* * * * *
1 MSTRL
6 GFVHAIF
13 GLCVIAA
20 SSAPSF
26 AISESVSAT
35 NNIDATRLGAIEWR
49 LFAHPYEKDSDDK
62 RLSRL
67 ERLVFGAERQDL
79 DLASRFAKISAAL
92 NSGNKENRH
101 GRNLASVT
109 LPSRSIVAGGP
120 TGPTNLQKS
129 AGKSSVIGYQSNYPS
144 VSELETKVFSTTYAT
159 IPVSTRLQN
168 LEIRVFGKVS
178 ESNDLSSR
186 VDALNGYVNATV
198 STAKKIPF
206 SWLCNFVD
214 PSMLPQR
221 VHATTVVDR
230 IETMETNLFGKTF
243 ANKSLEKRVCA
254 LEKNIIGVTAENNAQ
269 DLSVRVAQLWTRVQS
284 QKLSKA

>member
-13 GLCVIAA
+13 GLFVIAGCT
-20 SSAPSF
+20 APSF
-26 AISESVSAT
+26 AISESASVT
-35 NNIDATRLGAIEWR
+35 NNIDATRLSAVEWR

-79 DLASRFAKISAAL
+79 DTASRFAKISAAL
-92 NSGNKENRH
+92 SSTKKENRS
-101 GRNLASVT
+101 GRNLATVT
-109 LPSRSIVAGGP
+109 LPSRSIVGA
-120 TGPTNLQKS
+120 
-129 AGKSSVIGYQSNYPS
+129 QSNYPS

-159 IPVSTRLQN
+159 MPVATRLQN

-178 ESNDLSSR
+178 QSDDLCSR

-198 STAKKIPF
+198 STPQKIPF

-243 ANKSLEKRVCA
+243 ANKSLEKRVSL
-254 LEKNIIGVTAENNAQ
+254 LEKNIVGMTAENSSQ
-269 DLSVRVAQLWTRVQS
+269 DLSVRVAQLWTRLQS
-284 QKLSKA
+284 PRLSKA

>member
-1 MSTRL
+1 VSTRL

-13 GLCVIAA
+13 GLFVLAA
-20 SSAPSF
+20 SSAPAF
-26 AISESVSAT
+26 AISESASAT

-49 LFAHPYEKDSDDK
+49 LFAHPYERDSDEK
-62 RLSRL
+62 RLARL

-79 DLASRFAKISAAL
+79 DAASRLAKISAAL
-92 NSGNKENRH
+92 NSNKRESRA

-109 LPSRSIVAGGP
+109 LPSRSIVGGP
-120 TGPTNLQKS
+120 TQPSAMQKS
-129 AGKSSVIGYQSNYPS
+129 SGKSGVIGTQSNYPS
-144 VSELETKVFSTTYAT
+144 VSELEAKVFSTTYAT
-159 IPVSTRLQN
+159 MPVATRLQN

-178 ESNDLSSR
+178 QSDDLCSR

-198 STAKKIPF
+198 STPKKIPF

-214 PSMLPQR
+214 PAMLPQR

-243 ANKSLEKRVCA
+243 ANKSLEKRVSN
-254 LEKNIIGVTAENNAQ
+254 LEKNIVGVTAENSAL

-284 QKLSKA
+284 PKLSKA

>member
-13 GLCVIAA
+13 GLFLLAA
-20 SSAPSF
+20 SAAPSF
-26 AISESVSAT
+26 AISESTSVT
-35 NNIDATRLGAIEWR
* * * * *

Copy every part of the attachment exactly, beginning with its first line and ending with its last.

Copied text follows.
1 MSTRL
6 GFVHAIF
13 GLCVIAA
20 SSAPSF
26 AISESVSAT
35 NNIDATRLGAIEWR
49 LFAHPYEKDSDDK
62 RLSRL
67 ERLVFGAERQDL
79 DLASRFAKISAAL
92 NSGNKENRH
101 GRNLASVT
109 LPSRSIVAGGP
120 TGPTNLQKS
129 AGKSSVIGYQSNYPS
144 VSELETKVFSTTYAT
159 IPVSTRLQN
168 LEIRVFGKVS
178 ESNDLSSR
186 VDALNGYVNATV
198 STAKKIPF
206 SWLCNFVD
214 PSMLPQR
221 VHATTVVDR
230 IETMETNLFGKTF
243 ANKSLEKRVCA
254 LEKNIIGVTAENNAQ
269 DLSVRVAQLWTRVQS
284 QKLSKA

>member
-13 GLCVIAA
+13 GLFVIAGCT
-20 SSAPSF
+20 APSF
-26 AISESVSAT
+26 AISESASVT
-35 NNIDATRLGAIEWR
+35 NNIDATRLSAVEWR

-79 DLASRFAKISAAL
+79 DTASRFAKISAAL
-92 NSGNKENRH
+92 SSTKKENRS
-101 GRNLASVT
+101 GRNLATVT
-109 LPSRSIVAGGP
+109 LPSRSIVGA
-120 TGPTNLQKS
+120 
-129 AGKSSVIGYQSNYPS
+129 QSNYPS

-159 IPVSTRLQN
+159 MPVATRLQN

-178 ESNDLSSR
+178 QSDDLCSR

-198 STAKKIPF
+198 STPQKIPF

-243 ANKSLEKRVCA
+243 ANKSLEKRVSL
-254 LEKNIIGVTAENNAQ
+254 LEKNIVGMTAENSSQ
-269 DLSVRVAQLWTRVQS
+269 DLSVRVAQLWTRLQS
-284 QKLSKA
+284 PRLSKA

>member
-1 MSTRL
+1 VSTRL

-13 GLCVIAA
+13 GLFVLAA
-20 SSAPSF
+20 SSAPAF
-26 AISESVSAT
+26 AISESASAT

-49 LFAHPYEKDSDDK
+49 LFAHPYERDSDEK
-62 RLSRL
+62 RLARL

-79 DLASRFAKISAAL
+79 DAASRLAKISAAL
-92 NSGNKENRH
+92 NSNKRESRA

-109 LPSRSIVAGGP
+109 LPSRSIVGGP
-120 TGPTNLQKS
+120 TQPSAMQKS
-129 AGKSSVIGYQSNYPS
+129 SGKSGVIGTQSNYPS
-144 VSELETKVFSTTYAT
+144 VSELEAKVFSTTYAT
-159 IPVSTRLQN
+159 MPVATRLQN

-178 ESNDLSSR
+178 QSDDLCSR

-198 STAKKIPF
+198 STPKKIPF

-214 PSMLPQR
+214 PAMLPQR

-243 ANKSLEKRVCA
+243 ANKSLEKRVSN
-254 LEKNIIGVTAENNAQ
+254 LEKNIVGVTAENSAL

-284 QKLSKA
+284 PKLSKA

>member
-13 GLCVIAA
+13 GLFLLAA
-20 SSAPSF
+20 SAAPSF
-26 AISESVSAT
+26 AISESTSVT
-35 NNIDATRLGAIEWR